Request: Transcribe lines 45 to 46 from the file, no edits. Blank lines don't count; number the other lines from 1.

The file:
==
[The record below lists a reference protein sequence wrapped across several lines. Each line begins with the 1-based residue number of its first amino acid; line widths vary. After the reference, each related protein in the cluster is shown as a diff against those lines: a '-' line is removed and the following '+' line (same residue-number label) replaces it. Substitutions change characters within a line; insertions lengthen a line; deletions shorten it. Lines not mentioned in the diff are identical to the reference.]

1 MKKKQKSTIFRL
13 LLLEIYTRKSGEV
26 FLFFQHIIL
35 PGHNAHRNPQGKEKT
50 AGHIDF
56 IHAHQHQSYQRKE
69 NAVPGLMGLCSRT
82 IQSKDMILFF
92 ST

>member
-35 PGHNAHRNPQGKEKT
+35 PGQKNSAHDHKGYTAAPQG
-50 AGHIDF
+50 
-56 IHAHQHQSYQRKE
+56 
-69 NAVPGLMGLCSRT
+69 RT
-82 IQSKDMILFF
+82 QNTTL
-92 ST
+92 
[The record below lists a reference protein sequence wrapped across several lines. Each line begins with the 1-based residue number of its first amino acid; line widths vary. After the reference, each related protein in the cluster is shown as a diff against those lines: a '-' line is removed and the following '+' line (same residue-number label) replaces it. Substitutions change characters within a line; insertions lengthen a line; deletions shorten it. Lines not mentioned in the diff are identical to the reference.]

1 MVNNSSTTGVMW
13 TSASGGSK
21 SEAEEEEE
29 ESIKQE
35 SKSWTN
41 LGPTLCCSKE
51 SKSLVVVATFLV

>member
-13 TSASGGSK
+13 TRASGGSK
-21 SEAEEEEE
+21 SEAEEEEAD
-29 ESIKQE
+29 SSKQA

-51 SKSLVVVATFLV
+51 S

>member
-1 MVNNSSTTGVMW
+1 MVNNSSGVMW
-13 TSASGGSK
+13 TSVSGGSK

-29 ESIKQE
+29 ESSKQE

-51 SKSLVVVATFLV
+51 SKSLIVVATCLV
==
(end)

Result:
+13 TSVSGGSK

-29 ESIKQE